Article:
Giving Compass' Take:

• Trang Chu Minh lists 22 social enterprises to watch for in Asia this year that are working to change the world for the better. 

• How can organizations effectively advance social causes? 

• Here's why impact investment and social enterprise are driving forces of social innovation. 

Happy New Year! It’s been over two years that I have been given the opportunity to become a regular contributor to Causeartist, and as we are commencing 2020, I wanted to reflect on the social enterprises, nonprofits, socially and environmentally conscious ventures whose stories I have had the pleasure to tell during this period.

This is by no means an exhaustive list of all the change-makers I was able to connect with, and I am extremely thankful to each and all of the inspiring individuals I have encountered whilst leading Causeartist’s Asia coverage.

I look forward to continuing my journey in embracing social entrepreneurship and sustainability in 2020, and if you have an organization or individual to recommend for me to feature in the New Year, please let me know.

  1. Tackling plastic pollution. Roughly 8 million tons of plastic is dumped into the oceans every year – that’s a garbage truck of plastic entering into our waters every minute. Unless humanity cleans up its act, by 2050, there will be more plastic than fish in our seas.
  2. Championing sustainable agriculture. I have had the privilege to interview a number of social ventures who aim to create more social and environmental awareness around our food and drinks consumption by empowering local communities to pursue sustainable farming practices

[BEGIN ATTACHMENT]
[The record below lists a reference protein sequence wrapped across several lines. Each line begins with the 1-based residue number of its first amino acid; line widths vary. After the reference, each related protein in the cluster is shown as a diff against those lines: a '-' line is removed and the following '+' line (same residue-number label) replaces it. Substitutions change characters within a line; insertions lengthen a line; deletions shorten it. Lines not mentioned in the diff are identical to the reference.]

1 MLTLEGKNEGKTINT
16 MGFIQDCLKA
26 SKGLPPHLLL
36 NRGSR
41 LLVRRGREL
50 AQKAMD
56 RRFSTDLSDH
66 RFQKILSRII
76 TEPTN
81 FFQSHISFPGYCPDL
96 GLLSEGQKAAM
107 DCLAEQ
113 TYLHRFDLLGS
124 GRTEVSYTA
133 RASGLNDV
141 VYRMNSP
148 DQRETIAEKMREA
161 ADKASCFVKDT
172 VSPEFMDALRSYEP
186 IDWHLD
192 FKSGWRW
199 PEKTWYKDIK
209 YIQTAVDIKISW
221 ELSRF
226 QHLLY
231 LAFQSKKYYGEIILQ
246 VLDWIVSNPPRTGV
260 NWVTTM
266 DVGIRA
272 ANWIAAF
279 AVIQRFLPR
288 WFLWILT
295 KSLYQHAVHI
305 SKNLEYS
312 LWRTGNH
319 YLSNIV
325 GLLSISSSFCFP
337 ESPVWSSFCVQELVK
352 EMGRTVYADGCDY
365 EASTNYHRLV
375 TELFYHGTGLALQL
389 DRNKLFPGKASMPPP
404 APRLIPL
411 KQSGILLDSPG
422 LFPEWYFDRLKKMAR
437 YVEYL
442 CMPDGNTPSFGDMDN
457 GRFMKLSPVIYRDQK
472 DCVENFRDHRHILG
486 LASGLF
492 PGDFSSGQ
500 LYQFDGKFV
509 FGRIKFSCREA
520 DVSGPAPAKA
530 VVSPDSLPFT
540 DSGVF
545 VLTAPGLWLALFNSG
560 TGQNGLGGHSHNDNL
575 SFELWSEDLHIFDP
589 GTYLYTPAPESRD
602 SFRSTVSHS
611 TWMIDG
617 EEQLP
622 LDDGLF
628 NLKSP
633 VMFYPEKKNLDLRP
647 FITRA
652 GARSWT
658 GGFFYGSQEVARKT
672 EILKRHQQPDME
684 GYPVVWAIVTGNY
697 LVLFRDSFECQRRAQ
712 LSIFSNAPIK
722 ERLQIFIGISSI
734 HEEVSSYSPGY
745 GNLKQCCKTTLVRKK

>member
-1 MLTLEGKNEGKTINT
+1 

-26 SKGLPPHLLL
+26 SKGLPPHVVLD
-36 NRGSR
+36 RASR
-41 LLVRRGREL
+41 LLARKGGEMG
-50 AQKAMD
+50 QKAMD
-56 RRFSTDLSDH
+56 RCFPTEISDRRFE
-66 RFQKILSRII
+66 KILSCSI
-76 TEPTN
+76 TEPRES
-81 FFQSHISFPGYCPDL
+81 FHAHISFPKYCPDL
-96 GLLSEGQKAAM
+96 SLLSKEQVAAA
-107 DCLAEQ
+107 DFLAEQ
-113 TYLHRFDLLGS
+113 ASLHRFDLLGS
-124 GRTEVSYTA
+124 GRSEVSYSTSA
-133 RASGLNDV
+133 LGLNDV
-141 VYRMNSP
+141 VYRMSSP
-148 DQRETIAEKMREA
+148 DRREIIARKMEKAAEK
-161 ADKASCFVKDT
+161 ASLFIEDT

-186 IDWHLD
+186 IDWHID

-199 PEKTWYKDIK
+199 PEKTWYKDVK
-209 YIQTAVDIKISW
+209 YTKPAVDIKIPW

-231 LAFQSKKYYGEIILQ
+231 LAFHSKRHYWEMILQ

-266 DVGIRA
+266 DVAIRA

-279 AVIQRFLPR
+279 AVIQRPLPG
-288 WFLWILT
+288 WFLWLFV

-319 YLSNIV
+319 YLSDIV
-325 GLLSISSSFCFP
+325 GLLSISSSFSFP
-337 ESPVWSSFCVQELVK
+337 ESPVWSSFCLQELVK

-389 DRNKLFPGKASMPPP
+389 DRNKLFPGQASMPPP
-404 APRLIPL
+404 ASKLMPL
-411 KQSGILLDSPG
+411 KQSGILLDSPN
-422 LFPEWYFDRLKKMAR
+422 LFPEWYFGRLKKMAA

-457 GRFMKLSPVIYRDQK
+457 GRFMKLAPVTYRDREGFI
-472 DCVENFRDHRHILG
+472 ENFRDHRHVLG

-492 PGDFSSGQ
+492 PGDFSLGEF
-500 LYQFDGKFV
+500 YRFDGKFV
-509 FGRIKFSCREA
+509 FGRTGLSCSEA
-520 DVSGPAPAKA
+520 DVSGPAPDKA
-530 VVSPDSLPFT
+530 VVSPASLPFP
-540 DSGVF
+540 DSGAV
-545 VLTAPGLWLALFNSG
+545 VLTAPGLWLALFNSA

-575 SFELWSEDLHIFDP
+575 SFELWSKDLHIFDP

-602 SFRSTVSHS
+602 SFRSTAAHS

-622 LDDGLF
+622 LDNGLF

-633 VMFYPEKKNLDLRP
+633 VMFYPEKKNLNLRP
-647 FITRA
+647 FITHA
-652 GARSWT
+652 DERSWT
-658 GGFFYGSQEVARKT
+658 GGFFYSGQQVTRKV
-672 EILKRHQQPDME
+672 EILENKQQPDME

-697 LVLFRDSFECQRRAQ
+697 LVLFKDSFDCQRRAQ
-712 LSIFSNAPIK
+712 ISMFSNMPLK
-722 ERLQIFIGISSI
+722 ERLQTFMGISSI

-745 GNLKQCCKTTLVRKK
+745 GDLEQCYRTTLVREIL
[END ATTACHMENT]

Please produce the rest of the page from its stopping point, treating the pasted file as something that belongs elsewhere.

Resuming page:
3. Pioneering sustainable and ethical fashion. The fashion industry is the biggest polluter after oil, as overproduction and -consumption run rampant with the rise of fast fashion. An increasingly saturated market had also prompted a race to the bottom, with companies looking for ever-cheaper sources of labor, often at the expense of ethical and safe manufacturing practices.
  4. Empowering vulnerable communities. Maintaining stable employment is often the biggest source of struggle for people of disadvantaged backgrounds, whilst being key for them to (re)integrate into society and provide for their families
  5. Promoting period-positive classrooms & plastic-free periods. Period poverty is one of today’s most challenging developmental issues. Poor sanitation practices in many developing countries are often exacerbated by a plethora of superstitions and stigmas associated with periods, with devastating repercussions for the health and education of women and girls.

Read the full article about social enterprises to watch for in Asia by Trang Chu Minh at Causeartist.